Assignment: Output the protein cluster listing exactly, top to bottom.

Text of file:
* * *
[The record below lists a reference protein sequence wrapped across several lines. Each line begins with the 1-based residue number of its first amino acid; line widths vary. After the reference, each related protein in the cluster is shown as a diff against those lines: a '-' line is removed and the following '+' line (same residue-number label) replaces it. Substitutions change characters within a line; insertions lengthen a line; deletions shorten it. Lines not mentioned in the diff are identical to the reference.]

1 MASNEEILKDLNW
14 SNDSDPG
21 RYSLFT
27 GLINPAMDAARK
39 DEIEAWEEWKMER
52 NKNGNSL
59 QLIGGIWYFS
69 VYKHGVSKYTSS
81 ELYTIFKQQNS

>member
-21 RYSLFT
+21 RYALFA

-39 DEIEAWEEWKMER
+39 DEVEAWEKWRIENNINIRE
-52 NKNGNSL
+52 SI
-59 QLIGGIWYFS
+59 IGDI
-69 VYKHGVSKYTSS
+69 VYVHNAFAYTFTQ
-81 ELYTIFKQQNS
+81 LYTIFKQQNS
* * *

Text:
[The record below lists a reference protein sequence wrapped across several lines. Each line begins with the 1-based residue number of its first amino acid; line widths vary. After the reference, each related protein in the cluster is shown as a diff against those lines: a '-' line is removed and the following '+' line (same residue-number label) replaces it. Substitutions change characters within a line; insertions lengthen a line; deletions shorten it. Lines not mentioned in the diff are identical to the reference.]

1 MASNEEILKDLNW
14 SNDSDPG
21 RYSLFT
27 GLINPAMDAARK
39 DEIEAWEEWKMER
52 NKNGNSL
59 QLIGGIWYFS
69 VYKHGVSKYTSS
81 ELYTIFKQQNS

>member
-21 RYSLFT
+21 RYALFA

-39 DEIEAWEEWKMER
+39 DEVEAWEKWRIENNINIRE
-52 NKNGNSL
+52 SI
-59 QLIGGIWYFS
+59 IGDI
-69 VYKHGVSKYTSS
+69 VYVHNAFAYTFTQ
-81 ELYTIFKQQNS
+81 LYTIFKQQNS